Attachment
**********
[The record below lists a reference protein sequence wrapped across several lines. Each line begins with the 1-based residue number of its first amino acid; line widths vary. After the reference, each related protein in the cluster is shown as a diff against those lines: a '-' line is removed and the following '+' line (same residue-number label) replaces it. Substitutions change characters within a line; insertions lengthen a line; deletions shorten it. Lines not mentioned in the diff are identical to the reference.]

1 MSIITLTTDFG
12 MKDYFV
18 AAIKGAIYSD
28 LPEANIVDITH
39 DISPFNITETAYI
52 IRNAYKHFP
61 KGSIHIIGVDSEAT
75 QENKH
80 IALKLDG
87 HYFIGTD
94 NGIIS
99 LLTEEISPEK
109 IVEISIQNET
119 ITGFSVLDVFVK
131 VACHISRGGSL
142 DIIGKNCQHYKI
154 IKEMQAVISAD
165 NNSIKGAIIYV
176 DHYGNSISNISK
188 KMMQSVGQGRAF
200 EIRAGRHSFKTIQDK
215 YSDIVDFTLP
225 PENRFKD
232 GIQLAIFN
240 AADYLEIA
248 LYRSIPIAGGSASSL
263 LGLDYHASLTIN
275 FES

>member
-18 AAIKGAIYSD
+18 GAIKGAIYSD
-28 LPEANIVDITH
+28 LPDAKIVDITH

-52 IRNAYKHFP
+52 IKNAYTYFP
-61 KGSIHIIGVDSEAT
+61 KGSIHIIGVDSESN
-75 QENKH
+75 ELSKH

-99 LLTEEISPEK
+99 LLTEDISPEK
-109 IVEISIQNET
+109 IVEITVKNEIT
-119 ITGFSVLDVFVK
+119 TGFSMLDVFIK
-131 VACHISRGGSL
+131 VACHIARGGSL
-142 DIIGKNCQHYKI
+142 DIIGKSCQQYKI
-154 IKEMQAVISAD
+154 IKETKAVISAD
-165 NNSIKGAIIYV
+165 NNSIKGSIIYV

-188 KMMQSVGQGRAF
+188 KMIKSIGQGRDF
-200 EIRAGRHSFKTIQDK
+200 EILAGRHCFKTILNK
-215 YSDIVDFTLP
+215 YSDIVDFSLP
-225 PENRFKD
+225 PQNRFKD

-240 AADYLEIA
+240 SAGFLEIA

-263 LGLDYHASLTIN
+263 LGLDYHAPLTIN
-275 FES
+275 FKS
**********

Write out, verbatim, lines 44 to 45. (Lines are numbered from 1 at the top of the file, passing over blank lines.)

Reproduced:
+109 IVEITVKNEIT
-119 ITGFSVLDVFVK